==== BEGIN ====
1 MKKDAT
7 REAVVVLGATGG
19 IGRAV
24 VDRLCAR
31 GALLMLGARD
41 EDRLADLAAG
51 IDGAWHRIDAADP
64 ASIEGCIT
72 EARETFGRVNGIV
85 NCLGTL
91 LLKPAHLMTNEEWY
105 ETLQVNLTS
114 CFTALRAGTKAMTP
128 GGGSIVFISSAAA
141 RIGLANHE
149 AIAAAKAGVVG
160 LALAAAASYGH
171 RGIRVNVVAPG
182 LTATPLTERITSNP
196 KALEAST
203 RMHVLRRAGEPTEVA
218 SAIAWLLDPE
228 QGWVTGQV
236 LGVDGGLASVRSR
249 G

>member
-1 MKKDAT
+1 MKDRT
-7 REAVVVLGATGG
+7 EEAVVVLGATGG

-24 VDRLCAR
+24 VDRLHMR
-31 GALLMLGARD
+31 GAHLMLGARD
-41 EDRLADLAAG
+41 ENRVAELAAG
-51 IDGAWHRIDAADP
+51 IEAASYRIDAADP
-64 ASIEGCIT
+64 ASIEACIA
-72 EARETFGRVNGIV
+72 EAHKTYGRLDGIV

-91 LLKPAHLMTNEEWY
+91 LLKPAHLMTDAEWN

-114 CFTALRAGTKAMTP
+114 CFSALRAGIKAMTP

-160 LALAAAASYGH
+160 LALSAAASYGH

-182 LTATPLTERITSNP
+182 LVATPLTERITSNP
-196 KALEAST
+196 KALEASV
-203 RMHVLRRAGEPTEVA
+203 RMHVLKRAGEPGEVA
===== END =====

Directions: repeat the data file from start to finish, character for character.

1 MKKDAT
7 REAVVVLGATGG
19 IGRAV
24 VDRLCAR
31 GALLMLGARD
41 EDRLADLAAG
51 IDGAWHRIDAADP
64 ASIEGCIT
72 EARETFGRVNGIV
85 NCLGTL
91 LLKPAHLMTNEEWY
105 ETLQVNLTS
114 CFTALRAGTKAMTP
128 GGGSIVFISSAAA
141 RIGLANHE
149 AIAAAKAGVVG
160 LALAAAASYGH
171 RGIRVNVVAPG
182 LTATPLTERITSNP
196 KALEAST
203 RMHVLRRAGEPTEVA
218 SAIAWLLDPE
228 QGWVTGQV
236 LGVDGGLASVRSR
249 G

>member
-1 MKKDAT
+1 MKDRT
-7 REAVVVLGATGG
+7 EEAVVVLGATGG

-24 VDRLCAR
+24 VDRLHMR
-31 GALLMLGARD
+31 GAHLMLGARD
-41 EDRLADLAAG
+41 ENRVAELAAG
-51 IDGAWHRIDAADP
+51 IEAASYRIDAADP
-64 ASIEGCIT
+64 ASIEACIA
-72 EARETFGRVNGIV
+72 EAHKTYGRLDGIV

-91 LLKPAHLMTNEEWY
+91 LLKPAHLMTDAEWN

-114 CFTALRAGTKAMTP
+114 CFSALRAGIKAMTP

-160 LALAAAASYGH
+160 LALSAAASYGH

-182 LTATPLTERITSNP
+182 LVATPLTERITSNP
-196 KALEAST
+196 KALEASV
-203 RMHVLRRAGEPTEVA
+203 RMHVLKRAGEPGEVA